How to Safely Paint Baby Furniture
Giving furniture a quick paint makeover is an easy way to make your baby's nursery unique, but there are a few things you should know before diving in. Here's a breakdown of the steps to take to make a professional-looking piece, as well as important information about how to safely paint baby furniture.
First things first, consider these safety issues:
- Test for lead in paint. Lead is extremely toxic to brain development and there's no known safe level. It's been banned from paint since 1978, so if you're repainting something less than 10 years old, you don't need to worry. (Since we're on the topic of lead,if you live in a home built before 1978, test painted walls, window sills, and door jambs, too with a test kit from your local hardware store.)
- Give your piece of furniture a good shake. If it rattles or wiggles too much, you may need to tighten things up a bit (or find a sturdier piece of furniture).
- The US Consumer Product Safety Commission advises against using cribs more than 10 years old. Visit their website to learn about crib recalls and regulations to ensure your crib is up to code.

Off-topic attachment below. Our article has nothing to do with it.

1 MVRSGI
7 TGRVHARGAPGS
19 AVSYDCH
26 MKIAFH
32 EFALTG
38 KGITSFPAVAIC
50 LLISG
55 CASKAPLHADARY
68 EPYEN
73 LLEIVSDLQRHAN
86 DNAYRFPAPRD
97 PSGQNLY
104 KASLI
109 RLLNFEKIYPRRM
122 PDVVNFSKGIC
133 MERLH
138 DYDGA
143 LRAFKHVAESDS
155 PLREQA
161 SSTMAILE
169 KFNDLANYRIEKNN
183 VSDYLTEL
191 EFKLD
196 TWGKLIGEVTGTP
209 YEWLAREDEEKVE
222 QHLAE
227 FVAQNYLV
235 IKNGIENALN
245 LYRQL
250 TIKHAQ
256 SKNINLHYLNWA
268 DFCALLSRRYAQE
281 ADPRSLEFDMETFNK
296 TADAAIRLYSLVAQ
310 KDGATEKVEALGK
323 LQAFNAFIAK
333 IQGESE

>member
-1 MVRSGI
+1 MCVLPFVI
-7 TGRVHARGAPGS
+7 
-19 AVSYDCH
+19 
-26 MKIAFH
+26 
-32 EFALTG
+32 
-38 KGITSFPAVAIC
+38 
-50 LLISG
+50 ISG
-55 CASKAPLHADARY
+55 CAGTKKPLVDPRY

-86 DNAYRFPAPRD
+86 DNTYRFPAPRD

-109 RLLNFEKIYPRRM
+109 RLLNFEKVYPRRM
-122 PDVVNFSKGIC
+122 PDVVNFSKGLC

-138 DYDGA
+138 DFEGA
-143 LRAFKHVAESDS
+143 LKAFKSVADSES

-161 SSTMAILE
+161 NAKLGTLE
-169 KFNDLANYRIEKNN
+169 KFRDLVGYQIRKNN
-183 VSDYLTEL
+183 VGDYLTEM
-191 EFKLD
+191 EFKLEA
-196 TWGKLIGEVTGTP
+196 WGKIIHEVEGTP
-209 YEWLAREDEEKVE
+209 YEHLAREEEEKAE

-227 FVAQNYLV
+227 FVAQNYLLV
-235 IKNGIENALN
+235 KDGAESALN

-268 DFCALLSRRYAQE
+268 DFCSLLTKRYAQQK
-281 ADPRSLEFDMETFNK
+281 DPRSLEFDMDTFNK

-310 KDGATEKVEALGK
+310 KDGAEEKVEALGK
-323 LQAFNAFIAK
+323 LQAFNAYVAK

Once you’ve identified you have a solid, safe piece, here’s how to paint baby furniture safely:
Step 1: Prep your space by placing a drop cloth on the ground outside or in a garage.
Step 2: Wipe down all surfaces to remove dust and grime. If it’s a dresser, you may want to vacuum out the drawers.
Step 3: Disassemble the piece and lightly sand all the surfaces you'll be painting. For cribs, you may need to take the entire thing apart, but for dressers, just remove the drawers. Wear a mask to avoid inhaling the dust. You shouldn’t need to sand off the existing surface, just roughen it up slightly so the new coat of paint adheres properly. If there are any scratches or divots, you may need to use some wood putty to smooth out the surface. Follow the manufacturer’s instructions for how long you need to wait for the putty to dry before painting.
Step 4: Wipe the piece down using a tack cloth or damp rag and allow it to dry completely.
Step 5: Using a brush or small roller, apply a coat of non-toxic paint*. Choose a formulation specifically manufactured as a trim paint as they have more hardeners and are more effective for furniture applications. (If you’re covering bare wood or puttied surfaces, you’ll need to prime first.) If you’d like to really customize the piece, consider painting your child’s name on it, a quote, stars, polka dots, or any other design you’d like. Allow to dry at least over night (and preferably twenty-four hours) between coats.
*Conforms to ASTMD-4236, specifically concerning oral toxicity, skin irritation and respiratory effects.
Step 6: Let the piece dry for 48 hours and re-assemble.
Need some inspiration? With kid's furniture, the sky's the limit! Check out our Pinboard for some clever ideas: